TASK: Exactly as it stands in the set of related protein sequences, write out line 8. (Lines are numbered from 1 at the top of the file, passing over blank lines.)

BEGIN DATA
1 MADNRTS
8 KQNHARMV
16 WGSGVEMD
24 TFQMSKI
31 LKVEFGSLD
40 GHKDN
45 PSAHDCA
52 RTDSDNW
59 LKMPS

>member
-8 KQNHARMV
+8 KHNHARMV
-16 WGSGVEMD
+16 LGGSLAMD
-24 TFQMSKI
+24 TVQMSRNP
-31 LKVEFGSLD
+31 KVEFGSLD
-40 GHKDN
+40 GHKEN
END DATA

52 RTDSDNW